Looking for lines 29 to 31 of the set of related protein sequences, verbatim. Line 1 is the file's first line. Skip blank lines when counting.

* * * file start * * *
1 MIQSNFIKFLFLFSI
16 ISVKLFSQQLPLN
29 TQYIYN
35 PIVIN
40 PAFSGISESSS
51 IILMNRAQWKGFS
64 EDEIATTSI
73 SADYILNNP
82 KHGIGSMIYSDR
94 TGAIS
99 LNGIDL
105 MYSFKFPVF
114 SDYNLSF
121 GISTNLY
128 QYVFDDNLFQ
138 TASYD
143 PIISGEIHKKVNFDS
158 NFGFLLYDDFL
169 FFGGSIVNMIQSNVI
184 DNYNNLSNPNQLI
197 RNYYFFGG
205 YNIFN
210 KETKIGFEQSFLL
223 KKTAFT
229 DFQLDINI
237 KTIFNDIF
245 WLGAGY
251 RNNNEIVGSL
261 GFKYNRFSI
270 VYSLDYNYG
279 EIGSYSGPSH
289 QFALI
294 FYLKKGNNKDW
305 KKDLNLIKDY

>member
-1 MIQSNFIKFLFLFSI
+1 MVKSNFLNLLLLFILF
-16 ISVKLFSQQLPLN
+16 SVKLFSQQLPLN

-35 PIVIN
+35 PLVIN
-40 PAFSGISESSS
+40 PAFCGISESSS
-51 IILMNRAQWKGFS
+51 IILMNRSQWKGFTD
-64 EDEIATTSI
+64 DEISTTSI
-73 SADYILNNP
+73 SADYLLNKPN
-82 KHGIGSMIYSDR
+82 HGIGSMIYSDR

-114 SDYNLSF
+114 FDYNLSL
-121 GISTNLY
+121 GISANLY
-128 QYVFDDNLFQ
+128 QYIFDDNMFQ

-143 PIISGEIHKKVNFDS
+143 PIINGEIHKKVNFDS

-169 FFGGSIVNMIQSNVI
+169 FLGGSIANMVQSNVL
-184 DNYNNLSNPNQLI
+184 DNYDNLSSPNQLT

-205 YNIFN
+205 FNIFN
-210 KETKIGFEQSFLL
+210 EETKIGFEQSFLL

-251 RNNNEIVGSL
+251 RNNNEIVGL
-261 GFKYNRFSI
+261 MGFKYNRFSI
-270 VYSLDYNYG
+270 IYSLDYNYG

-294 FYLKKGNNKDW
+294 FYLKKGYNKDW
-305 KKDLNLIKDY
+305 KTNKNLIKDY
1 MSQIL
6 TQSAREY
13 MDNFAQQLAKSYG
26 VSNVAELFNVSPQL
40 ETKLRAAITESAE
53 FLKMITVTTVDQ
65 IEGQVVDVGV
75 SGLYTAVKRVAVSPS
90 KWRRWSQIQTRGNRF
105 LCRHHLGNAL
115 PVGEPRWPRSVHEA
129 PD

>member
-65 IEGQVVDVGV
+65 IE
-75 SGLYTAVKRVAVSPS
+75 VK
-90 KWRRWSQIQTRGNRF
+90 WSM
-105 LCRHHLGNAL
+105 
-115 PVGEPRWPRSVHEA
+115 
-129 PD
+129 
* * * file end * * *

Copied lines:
261 GFKYNRFSI
270 VYSLDYNYG
279 EIGSYSGPSH